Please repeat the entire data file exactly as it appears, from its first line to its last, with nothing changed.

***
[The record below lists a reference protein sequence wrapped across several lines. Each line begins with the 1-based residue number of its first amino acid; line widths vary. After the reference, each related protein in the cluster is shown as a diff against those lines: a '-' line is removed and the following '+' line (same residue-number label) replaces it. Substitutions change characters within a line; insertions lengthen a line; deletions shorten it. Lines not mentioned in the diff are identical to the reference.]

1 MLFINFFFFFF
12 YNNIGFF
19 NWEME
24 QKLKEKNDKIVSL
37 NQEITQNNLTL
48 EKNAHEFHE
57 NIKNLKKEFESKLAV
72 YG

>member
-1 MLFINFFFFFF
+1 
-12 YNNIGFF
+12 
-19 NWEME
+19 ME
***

[The record below lists a reference protein sequence wrapped across several lines. Each line begins with the 1-based residue number of its first amino acid; line widths vary. After the reference, each related protein in the cluster is shown as a diff against those lines: a '-' line is removed and the following '+' line (same residue-number label) replaces it. Substitutions change characters within a line; insertions lengthen a line; deletions shorten it. Lines not mentioned in the diff are identical to the reference.]

1 MLFINFFFFFF
12 YNNIGFF
19 NWEME
24 QKLKEKNDKIVSL
37 NQEITQNNLTL
48 EKNAHEFHE
57 NIKNLKKEFESKLAV
72 YG

>member
-1 MLFINFFFFFF
+1 
-12 YNNIGFF
+12 
-19 NWEME
+19 ME